Lastly, please spare us the right wing dogma that those who decry the evils of capitilism fail to offer up alternatives. This is just a complete fallacy. And secondly, quit the snide conflagration of those who question with those who consume, as if the questioning of the society in which one has been brought up automatically suggests hypocrisy.

    • rivalin says:

      @noom

      “Capitalism has ended slavery? Try telling that to those working in Sweatshops and Export Processing Zones”

      Oh no 10 year olds with jobs! Try being that ten year old after some self righteous campaigner has forced nike/adidas/levis etc to close the factory they worked in, being told that their parents can’t feed them anymore so they’re (if they’re lucky) being dumped into an orphanage, or (if they’re not so lucky) sold into prostitution. Those jobs, however bad they seem by our standards, constitute an improvement to their standard of life. The UK had child labour etc once, despite all the evils of the time, we pushed through it and became the most successful economy in history, leading to a transformation in living standards first here, then across the world, that pulled BILLIONS out of the miserable poverty that has characterised 99% of human history. And what was the main instrument of the Anglo-American rise to hegemony? The limited stock company.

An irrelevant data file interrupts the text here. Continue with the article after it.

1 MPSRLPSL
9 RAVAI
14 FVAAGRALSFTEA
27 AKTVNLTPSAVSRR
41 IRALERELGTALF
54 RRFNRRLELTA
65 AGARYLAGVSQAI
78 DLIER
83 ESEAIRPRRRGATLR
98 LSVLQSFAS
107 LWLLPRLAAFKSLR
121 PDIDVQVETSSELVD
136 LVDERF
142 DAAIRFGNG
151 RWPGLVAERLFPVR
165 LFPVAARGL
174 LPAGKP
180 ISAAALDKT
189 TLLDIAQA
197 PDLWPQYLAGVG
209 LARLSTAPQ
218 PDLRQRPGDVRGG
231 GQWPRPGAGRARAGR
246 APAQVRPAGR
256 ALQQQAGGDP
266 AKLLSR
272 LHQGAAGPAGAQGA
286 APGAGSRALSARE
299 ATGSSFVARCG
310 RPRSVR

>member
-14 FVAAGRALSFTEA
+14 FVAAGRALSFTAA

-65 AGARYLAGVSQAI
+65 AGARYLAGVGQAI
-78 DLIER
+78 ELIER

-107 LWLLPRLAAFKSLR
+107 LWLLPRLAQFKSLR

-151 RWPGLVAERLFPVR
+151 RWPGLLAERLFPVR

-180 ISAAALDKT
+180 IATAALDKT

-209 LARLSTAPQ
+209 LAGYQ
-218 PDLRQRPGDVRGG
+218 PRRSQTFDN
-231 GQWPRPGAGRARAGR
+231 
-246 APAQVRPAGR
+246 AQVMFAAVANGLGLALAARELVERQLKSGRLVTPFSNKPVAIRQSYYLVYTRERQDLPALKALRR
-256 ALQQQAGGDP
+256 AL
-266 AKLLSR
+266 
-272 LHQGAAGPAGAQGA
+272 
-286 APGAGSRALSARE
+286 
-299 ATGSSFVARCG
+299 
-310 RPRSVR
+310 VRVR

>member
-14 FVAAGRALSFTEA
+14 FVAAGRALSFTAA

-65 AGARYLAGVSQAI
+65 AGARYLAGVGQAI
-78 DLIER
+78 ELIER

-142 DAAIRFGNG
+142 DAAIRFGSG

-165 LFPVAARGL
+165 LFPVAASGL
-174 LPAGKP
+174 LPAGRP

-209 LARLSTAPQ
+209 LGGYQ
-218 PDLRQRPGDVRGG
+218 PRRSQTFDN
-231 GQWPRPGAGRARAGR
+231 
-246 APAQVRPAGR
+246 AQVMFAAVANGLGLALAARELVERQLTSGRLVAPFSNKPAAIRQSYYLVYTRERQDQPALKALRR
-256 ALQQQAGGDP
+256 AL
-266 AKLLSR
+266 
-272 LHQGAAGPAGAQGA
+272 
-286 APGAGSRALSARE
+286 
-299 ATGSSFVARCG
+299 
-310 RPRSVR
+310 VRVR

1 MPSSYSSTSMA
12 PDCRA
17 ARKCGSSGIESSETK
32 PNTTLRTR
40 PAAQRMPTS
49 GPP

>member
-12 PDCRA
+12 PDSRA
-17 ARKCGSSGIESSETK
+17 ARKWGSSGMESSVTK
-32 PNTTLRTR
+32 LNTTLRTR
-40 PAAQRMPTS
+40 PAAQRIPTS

“You think the repeated dumping of hazardous materials into the environment is justified by the fact that paying the criminal fines works out cheaper than processing them in an environmentally friendly way”